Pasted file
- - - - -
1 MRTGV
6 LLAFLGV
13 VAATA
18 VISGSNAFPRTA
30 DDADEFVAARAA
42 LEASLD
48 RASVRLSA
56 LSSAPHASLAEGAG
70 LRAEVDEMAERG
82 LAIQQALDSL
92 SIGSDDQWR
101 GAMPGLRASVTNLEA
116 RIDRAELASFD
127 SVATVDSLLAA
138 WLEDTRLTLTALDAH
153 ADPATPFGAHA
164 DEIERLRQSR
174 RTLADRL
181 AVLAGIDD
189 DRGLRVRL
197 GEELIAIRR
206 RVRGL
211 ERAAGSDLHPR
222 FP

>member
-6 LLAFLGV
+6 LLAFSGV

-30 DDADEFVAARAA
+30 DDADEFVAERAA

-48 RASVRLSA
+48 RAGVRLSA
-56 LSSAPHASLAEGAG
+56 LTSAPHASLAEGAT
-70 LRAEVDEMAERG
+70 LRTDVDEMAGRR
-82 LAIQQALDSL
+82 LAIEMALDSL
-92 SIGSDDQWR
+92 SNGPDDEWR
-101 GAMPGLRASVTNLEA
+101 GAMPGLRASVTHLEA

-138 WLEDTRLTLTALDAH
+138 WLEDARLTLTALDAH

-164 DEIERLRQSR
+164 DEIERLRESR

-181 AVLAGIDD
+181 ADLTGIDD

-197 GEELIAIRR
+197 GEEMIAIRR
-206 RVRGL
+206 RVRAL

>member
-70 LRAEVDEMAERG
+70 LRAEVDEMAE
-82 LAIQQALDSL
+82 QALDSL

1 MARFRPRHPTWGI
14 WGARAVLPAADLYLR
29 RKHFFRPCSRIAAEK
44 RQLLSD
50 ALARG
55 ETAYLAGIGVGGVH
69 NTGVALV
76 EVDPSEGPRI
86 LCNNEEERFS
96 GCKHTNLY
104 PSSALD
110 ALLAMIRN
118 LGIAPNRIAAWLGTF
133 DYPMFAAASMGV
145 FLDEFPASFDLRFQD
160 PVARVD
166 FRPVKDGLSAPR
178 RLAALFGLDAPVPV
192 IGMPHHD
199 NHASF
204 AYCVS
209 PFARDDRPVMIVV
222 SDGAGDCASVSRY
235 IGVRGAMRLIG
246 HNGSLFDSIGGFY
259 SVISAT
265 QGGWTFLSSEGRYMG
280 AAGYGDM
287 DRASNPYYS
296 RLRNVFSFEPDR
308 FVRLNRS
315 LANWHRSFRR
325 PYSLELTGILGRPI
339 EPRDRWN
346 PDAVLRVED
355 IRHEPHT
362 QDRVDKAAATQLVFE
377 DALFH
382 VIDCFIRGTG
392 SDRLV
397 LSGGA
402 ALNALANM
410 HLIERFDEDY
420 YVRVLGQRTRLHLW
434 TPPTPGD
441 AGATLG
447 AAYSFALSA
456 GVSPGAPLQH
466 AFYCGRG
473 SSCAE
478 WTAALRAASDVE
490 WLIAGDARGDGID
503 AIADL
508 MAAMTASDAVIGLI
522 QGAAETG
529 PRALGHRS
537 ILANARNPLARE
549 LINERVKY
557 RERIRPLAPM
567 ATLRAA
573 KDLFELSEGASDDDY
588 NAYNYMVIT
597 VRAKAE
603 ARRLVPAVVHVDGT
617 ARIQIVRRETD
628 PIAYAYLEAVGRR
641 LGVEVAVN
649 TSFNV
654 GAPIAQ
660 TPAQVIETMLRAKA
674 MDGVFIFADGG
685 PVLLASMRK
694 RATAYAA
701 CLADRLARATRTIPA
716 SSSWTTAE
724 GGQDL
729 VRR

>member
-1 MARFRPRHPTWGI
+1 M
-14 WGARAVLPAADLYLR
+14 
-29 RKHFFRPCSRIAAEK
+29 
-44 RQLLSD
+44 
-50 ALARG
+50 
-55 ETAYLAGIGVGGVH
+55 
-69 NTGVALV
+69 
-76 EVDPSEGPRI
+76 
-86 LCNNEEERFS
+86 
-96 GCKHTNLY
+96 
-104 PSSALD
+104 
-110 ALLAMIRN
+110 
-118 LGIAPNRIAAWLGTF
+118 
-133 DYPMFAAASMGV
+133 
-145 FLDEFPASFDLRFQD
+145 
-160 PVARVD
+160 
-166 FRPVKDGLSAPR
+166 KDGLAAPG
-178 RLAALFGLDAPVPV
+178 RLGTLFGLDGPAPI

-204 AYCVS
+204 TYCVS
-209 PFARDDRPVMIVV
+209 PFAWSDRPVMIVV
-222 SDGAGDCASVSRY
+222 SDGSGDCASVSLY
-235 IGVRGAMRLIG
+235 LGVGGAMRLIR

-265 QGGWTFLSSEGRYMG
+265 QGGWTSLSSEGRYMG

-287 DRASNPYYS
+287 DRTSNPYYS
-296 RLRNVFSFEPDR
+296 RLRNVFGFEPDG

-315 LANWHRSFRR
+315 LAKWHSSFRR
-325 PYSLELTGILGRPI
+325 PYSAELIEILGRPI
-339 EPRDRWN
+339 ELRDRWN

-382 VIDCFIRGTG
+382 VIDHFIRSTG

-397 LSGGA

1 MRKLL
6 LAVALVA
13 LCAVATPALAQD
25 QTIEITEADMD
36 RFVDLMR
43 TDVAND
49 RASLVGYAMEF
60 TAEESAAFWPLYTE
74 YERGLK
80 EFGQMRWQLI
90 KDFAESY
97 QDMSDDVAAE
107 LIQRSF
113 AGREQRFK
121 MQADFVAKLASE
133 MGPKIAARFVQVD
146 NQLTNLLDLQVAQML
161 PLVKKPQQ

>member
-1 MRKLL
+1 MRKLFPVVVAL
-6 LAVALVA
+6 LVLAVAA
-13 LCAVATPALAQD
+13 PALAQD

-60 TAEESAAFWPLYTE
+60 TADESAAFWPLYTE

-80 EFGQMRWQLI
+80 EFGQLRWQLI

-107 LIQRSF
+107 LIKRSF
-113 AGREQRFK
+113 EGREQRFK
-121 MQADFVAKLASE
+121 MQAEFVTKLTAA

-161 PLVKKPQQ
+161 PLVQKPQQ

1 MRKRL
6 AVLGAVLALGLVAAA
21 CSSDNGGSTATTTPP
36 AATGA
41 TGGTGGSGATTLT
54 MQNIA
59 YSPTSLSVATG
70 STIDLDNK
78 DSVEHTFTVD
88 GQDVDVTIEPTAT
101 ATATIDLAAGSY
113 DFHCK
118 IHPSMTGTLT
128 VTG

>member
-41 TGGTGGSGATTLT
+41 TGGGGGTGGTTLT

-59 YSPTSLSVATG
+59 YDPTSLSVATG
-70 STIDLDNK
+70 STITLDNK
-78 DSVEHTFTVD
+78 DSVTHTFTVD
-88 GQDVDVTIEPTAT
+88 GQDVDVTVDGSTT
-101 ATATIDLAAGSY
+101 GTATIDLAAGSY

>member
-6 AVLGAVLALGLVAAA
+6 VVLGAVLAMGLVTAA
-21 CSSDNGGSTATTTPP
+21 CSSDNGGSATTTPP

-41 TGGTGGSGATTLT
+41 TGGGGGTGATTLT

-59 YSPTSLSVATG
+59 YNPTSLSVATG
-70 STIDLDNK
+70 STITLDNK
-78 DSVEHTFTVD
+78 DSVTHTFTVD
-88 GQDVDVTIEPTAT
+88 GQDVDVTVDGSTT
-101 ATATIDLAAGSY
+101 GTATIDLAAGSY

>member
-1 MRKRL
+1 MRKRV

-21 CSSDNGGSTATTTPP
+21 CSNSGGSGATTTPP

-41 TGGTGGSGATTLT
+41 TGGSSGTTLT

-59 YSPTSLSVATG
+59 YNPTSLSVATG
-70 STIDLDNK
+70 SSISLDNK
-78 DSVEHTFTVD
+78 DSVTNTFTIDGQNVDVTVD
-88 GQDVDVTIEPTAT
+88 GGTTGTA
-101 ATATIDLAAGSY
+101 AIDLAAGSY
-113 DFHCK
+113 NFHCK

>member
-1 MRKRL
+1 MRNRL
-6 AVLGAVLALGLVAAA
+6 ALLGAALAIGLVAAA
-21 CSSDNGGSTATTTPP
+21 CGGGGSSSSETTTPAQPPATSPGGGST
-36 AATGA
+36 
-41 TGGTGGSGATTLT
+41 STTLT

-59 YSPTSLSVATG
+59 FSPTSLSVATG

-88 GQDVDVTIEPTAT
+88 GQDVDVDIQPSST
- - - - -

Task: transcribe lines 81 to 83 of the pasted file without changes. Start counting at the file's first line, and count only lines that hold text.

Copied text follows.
246 HNGSLFDSIGGFY
259 SVISAT
265 QGGWTFLSSEGRYMG